Again, to all views, there would be a downside to this style of life. True, it wouldn’t be hedonism, but it would be just a tad bit selfish. The rest of the world still has suffering in it, and while you’re enjoying yourself, millions are in pain. I expect to be told that I shouldn’t stress out about other people and I should enjoy myself. Unfortunately, my viewpoint on such matters is this:
Someone suffers, say, 60%.
Someone else enjoys themselves 50%.
The suffering isn’t worth the happiness.
Of course, happiness and suffering are just two words to mean negativity and positivity. Per cent is just a number given to show the equilibrium. What I mean to say is, and this is highly theoretical and subject to much protest, nobody should be happy while there is greater suffering in the world. Developed countries have sort of walled themselves off from the suffering and pretended it’s not so bad to ease their consciences. What I’m terrified of is that I can do it too. Shouldn’t I be out there in the trenches giving people food and stuff? Heh, yeah, sure I should be. Then again, shouldn’t I be happy, too?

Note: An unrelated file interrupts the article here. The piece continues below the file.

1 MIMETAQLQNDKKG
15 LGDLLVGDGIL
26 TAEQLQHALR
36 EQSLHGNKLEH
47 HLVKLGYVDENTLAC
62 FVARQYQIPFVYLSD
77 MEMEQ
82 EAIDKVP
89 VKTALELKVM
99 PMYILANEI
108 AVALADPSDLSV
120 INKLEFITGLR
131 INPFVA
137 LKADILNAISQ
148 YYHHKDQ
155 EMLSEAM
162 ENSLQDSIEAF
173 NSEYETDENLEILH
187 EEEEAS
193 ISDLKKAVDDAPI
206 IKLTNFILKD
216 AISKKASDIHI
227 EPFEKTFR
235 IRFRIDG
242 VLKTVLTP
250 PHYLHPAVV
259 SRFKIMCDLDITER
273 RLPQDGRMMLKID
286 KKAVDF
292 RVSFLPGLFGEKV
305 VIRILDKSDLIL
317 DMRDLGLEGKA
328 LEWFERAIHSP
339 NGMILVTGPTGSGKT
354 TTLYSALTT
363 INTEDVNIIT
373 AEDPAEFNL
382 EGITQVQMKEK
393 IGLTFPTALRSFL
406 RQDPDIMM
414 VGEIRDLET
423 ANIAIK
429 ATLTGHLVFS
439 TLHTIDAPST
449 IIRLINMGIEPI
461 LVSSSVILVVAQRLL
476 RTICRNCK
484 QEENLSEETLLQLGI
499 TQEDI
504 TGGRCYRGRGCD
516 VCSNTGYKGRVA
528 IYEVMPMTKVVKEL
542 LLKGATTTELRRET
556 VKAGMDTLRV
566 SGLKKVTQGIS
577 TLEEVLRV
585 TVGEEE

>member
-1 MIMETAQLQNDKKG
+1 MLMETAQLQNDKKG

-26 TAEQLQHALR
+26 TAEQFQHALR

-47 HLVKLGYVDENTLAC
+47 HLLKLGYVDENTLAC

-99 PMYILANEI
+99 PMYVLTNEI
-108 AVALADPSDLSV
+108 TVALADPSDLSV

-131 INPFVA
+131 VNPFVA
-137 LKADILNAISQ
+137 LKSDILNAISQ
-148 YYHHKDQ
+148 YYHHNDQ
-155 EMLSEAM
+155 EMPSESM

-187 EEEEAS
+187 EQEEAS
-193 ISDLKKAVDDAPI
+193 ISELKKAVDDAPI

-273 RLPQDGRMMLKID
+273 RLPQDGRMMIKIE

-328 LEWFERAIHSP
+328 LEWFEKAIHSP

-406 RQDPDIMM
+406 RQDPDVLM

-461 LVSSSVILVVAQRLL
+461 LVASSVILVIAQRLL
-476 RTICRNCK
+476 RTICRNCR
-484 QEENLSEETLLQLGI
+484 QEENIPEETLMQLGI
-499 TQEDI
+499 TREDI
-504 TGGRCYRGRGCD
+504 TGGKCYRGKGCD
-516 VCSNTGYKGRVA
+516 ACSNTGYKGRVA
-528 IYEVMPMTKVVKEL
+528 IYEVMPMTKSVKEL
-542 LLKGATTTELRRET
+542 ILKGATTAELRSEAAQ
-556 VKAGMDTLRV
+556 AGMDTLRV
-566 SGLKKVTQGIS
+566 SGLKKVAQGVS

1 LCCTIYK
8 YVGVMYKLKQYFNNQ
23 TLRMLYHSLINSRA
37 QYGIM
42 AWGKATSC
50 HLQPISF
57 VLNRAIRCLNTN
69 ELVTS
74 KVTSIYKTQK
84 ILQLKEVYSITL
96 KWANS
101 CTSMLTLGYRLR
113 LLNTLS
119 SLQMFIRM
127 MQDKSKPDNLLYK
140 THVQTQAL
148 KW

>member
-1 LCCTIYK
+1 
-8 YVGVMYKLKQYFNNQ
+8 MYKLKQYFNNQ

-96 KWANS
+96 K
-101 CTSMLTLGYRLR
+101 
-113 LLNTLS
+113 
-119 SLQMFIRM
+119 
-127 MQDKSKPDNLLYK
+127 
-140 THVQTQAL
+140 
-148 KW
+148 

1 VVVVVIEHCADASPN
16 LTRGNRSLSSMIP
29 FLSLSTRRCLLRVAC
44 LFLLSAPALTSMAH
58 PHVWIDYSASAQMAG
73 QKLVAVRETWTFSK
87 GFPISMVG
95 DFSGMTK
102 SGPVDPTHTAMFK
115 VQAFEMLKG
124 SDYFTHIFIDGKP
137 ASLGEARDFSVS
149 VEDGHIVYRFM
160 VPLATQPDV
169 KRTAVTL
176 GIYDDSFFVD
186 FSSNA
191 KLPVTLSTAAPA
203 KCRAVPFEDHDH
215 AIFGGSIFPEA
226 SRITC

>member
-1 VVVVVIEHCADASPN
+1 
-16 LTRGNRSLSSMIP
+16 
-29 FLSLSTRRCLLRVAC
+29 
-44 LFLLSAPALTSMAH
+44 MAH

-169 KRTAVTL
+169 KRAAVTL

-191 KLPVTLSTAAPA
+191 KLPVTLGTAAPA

Also, what about psychologists and people who analyse what makes other people insecure? They think they’re happy when really, they’re trembling inside. What if being happy is just a mask, and then someone takes it off by pointing it out to you? Security vanishes and everything falls to shambles. But I guess that’s only related to people with problems they’re holing up. I’m not sure if this includes myself.
At any rate, Ivy’s right. Happiness is more of a bonus of living. I think that contentment is far more lasting and worthwhile. If everyone was content, life would be fine and dandy. Then we wouldn’t bitch about not being happy. Anyway, gotta go. Who knows what the meaning of life is? Here’s a better question: What happens when/if we find it?
"Most people climb the ladder to success only to find it’s leaning against the wrong wall."